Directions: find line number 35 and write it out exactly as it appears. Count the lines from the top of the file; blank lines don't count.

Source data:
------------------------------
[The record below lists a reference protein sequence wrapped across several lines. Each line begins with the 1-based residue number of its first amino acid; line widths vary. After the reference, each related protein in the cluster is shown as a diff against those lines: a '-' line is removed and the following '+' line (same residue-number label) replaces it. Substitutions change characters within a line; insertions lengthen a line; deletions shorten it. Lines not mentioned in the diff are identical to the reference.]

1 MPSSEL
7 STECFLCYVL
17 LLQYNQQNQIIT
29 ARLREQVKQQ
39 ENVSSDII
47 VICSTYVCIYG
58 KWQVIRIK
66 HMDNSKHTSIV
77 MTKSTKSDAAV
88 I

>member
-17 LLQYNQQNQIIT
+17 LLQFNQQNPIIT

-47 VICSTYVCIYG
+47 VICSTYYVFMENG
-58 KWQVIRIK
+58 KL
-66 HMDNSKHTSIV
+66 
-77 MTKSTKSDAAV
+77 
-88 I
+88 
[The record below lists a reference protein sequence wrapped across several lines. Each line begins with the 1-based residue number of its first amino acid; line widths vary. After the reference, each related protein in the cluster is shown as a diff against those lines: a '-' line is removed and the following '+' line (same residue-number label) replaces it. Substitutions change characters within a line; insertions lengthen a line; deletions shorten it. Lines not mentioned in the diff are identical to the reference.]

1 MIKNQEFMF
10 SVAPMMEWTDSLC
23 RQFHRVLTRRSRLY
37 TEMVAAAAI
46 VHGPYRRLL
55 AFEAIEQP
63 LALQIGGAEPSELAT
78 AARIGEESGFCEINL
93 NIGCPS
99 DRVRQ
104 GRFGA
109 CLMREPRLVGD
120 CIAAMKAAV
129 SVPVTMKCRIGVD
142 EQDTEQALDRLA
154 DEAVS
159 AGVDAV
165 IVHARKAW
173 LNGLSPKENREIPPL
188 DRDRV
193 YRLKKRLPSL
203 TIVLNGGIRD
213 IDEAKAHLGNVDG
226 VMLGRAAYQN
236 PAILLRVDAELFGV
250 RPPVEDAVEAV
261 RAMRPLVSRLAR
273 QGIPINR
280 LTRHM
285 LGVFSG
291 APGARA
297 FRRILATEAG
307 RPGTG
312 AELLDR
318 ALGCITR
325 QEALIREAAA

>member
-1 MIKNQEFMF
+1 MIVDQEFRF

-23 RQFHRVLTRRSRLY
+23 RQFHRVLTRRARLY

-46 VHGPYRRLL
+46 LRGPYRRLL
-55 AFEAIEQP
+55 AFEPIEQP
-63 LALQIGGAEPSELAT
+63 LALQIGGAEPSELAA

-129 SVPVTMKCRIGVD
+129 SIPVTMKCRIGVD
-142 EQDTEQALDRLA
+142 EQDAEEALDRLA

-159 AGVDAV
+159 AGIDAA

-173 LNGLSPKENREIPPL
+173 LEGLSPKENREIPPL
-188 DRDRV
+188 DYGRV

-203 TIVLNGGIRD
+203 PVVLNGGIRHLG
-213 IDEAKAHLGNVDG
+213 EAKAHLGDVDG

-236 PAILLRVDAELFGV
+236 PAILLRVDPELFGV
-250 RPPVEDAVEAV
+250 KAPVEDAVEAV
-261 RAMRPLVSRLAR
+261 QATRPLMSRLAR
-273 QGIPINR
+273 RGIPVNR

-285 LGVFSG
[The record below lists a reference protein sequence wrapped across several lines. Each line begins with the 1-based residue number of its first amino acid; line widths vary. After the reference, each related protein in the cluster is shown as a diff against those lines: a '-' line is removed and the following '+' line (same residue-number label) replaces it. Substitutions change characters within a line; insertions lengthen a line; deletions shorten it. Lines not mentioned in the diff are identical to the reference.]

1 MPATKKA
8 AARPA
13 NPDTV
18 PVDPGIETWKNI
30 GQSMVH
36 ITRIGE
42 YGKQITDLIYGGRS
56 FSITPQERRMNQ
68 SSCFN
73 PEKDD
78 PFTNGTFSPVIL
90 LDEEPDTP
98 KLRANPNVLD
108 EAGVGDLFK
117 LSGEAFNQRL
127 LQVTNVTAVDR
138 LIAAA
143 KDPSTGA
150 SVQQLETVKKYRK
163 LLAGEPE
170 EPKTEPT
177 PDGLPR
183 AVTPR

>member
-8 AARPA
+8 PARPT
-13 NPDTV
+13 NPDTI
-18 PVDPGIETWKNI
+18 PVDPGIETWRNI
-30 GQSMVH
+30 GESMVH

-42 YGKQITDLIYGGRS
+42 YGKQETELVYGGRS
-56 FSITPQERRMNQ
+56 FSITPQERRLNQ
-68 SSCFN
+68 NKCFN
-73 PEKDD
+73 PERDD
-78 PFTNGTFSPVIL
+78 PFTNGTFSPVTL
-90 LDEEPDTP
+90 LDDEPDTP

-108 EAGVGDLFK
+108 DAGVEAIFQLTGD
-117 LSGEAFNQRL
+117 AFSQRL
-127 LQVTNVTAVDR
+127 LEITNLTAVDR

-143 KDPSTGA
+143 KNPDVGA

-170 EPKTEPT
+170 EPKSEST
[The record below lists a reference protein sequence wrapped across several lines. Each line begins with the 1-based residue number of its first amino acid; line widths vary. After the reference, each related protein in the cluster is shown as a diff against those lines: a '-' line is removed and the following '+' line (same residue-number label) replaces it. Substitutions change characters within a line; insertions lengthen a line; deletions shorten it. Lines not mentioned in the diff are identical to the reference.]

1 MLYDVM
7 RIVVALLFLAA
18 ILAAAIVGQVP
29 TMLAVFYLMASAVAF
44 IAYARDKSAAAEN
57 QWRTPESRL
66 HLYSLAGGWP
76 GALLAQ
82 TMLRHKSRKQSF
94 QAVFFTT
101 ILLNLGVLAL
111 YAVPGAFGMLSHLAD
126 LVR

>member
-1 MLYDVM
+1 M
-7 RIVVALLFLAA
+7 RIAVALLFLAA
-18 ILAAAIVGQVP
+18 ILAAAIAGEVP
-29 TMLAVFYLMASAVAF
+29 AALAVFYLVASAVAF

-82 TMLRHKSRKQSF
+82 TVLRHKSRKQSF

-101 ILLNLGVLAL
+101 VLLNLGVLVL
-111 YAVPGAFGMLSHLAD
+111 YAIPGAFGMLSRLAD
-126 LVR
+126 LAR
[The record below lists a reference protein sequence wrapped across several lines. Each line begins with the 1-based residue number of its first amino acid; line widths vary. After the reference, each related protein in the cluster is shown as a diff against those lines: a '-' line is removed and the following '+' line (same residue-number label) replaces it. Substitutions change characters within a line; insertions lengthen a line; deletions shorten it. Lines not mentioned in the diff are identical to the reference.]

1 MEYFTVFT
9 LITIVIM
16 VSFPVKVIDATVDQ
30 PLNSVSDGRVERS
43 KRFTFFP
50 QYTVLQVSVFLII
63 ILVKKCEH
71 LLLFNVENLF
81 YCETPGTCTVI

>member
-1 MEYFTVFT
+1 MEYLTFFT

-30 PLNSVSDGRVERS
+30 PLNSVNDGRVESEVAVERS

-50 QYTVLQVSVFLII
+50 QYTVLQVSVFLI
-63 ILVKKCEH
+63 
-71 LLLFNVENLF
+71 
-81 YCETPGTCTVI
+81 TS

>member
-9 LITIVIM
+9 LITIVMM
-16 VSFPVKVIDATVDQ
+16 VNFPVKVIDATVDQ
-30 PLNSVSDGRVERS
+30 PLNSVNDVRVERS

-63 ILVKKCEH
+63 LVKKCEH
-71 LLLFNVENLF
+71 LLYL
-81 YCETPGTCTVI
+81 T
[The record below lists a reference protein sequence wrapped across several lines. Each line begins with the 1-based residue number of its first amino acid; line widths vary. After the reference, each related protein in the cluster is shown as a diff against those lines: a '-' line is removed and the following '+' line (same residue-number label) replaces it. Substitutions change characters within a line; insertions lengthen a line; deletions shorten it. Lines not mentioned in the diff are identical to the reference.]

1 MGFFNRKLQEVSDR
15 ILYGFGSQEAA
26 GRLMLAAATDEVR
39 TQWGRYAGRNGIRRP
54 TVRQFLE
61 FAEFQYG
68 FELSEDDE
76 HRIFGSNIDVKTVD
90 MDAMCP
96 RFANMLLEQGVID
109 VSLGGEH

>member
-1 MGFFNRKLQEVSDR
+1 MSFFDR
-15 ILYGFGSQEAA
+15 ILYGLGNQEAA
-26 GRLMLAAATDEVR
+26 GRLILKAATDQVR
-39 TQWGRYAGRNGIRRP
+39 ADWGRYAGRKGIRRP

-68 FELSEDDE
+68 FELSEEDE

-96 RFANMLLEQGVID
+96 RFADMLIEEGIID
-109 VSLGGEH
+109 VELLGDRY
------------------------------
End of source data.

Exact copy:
99 DRVRQ